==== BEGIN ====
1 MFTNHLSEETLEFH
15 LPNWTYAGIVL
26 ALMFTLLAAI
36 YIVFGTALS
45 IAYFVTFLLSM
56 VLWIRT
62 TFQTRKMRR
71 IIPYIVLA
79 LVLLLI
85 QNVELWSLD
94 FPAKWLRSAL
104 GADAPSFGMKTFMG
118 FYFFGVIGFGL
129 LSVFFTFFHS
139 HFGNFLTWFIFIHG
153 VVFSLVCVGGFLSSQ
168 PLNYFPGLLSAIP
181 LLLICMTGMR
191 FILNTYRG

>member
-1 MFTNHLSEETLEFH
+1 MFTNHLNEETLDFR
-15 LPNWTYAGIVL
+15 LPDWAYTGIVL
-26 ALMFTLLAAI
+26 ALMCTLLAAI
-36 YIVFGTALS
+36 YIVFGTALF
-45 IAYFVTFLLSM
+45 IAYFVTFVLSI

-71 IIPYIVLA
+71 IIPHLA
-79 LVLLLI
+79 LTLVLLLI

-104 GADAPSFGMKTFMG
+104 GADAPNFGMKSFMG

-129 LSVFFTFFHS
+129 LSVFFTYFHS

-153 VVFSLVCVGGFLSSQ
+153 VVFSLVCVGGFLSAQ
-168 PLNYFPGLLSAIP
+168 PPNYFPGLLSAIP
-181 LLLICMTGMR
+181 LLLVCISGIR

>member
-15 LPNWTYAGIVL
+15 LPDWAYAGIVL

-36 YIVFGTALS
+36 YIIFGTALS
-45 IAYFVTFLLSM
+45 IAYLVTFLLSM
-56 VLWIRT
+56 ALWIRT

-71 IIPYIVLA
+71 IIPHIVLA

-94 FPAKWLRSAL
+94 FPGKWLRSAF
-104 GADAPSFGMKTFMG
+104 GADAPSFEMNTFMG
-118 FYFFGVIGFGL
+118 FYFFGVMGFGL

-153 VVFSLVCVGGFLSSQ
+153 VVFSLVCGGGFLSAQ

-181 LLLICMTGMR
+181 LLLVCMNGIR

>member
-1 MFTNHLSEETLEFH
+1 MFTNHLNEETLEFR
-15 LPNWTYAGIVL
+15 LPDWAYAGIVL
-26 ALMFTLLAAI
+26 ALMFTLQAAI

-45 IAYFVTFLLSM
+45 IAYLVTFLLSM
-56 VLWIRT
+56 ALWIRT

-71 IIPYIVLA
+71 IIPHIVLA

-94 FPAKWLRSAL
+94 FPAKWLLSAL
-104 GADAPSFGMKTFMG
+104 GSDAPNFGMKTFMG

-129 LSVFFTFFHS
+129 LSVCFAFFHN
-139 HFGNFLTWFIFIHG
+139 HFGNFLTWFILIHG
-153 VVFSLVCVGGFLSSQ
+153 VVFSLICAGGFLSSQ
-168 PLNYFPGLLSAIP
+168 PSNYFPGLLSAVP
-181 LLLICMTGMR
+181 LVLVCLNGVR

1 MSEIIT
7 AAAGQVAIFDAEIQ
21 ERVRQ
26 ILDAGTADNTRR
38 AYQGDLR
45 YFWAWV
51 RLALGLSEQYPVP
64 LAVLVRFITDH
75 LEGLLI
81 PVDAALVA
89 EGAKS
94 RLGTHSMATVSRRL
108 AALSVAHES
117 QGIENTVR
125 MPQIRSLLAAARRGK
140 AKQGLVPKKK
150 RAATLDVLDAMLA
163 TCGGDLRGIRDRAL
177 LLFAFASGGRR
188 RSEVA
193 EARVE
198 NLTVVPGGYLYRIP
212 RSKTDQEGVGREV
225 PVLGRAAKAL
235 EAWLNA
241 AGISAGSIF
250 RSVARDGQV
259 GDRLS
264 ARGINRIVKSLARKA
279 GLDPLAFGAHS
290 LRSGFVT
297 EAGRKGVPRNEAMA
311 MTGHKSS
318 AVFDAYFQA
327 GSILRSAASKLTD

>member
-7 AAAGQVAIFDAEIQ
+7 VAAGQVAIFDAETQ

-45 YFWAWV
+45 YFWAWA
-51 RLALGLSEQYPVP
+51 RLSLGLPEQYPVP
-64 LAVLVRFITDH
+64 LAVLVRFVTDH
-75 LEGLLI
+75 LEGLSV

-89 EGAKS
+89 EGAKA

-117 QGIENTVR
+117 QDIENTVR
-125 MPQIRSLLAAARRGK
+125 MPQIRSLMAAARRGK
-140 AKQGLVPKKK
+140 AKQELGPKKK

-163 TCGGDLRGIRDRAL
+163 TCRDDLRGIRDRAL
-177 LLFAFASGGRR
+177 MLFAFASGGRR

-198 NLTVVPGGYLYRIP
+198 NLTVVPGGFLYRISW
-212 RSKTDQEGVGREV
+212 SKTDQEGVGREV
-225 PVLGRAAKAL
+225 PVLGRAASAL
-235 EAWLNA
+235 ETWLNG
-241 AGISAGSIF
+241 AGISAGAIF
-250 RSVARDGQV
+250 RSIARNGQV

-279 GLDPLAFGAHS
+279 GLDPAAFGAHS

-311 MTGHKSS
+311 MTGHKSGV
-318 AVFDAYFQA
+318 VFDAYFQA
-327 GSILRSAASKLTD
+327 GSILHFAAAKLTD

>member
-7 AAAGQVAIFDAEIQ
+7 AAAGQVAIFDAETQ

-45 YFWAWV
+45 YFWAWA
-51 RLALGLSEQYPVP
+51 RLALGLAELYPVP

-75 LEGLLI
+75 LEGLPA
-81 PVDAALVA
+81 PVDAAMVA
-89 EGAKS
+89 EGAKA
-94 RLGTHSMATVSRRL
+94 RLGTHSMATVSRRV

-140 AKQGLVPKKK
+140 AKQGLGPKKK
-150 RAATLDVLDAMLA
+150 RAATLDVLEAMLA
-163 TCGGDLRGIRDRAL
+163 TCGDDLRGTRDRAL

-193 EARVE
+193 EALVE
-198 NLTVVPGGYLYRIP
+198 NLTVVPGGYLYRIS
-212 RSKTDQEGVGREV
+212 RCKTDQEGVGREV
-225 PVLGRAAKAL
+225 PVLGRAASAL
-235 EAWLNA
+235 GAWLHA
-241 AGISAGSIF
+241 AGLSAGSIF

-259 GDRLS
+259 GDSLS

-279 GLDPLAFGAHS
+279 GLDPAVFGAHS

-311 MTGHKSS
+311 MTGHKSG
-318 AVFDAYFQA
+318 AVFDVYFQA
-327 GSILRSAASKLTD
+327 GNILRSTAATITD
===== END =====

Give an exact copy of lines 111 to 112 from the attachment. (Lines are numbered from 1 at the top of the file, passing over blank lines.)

177 LLFAFASGGRR
188 RSEVA